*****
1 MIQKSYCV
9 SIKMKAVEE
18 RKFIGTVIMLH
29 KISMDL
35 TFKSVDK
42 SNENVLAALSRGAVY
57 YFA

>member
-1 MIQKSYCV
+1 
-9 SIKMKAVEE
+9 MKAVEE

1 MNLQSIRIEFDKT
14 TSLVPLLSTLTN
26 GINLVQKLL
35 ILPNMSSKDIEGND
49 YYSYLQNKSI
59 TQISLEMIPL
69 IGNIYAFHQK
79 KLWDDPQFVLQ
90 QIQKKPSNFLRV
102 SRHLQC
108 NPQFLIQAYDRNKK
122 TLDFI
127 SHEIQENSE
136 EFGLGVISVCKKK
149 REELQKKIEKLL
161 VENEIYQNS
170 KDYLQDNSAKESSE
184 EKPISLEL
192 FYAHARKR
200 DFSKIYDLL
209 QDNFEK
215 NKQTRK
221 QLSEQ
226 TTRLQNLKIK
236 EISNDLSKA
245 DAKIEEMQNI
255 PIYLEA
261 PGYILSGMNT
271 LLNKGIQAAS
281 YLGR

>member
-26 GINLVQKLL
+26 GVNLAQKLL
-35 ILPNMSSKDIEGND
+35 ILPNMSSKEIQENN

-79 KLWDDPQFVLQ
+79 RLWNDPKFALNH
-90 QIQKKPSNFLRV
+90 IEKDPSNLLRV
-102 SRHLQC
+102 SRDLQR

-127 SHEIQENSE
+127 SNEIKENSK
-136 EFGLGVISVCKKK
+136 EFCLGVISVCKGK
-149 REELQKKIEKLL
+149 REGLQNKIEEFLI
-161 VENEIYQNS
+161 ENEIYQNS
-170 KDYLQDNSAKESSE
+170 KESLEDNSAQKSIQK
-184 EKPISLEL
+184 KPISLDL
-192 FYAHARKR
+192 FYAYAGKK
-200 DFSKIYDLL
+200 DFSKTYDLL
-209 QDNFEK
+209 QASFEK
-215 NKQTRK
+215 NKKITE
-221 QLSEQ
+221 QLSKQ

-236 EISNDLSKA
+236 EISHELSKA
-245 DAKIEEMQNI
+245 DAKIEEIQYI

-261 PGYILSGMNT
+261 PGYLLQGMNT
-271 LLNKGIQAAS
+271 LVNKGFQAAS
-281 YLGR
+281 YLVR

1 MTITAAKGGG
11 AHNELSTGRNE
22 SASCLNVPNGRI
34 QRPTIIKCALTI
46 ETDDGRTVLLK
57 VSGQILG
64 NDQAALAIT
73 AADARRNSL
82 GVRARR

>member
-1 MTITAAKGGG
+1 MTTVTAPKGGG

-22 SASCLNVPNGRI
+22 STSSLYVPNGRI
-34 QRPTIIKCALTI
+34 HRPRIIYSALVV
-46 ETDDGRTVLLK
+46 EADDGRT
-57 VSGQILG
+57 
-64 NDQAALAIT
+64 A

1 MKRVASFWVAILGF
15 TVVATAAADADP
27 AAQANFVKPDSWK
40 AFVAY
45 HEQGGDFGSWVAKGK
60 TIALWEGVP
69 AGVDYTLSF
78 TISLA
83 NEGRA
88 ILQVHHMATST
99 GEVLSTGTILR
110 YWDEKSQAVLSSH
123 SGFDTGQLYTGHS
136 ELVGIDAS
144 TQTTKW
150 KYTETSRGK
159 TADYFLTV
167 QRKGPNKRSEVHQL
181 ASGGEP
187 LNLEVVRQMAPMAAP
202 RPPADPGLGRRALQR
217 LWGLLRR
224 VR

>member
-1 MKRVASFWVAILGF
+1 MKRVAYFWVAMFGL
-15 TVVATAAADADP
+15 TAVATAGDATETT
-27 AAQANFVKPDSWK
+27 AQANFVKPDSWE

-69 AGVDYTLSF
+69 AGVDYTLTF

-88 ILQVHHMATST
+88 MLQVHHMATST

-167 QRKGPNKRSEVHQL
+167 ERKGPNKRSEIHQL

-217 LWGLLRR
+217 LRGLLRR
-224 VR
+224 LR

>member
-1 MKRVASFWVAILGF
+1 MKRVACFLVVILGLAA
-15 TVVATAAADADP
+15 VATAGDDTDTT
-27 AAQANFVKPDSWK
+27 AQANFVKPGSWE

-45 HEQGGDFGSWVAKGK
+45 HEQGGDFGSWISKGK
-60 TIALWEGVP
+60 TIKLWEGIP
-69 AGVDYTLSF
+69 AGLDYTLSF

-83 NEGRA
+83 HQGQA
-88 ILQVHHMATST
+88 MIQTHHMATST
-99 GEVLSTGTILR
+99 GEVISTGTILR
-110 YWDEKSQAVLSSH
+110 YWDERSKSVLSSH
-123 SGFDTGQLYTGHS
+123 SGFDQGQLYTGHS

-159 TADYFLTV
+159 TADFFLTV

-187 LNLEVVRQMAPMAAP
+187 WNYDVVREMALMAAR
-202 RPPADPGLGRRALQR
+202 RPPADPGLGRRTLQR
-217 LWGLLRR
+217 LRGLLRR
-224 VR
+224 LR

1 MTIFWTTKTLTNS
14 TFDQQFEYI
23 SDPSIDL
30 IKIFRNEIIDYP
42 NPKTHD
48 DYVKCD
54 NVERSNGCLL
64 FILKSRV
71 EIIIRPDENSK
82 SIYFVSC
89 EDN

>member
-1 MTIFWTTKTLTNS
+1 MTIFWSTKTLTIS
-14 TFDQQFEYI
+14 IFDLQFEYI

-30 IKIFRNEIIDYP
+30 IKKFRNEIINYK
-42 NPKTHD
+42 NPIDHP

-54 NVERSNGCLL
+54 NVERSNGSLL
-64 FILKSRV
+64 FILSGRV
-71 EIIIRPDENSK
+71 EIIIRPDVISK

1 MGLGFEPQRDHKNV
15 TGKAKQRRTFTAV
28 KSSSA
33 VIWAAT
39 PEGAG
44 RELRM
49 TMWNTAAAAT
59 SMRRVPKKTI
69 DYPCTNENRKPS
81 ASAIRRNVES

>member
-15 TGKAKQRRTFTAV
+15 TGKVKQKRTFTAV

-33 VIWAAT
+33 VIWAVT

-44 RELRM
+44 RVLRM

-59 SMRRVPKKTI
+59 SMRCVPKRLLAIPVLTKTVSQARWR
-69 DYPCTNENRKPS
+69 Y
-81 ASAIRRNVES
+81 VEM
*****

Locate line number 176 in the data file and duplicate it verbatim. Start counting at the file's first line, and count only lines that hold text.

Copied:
+202 RPPADPGLGRRTLQR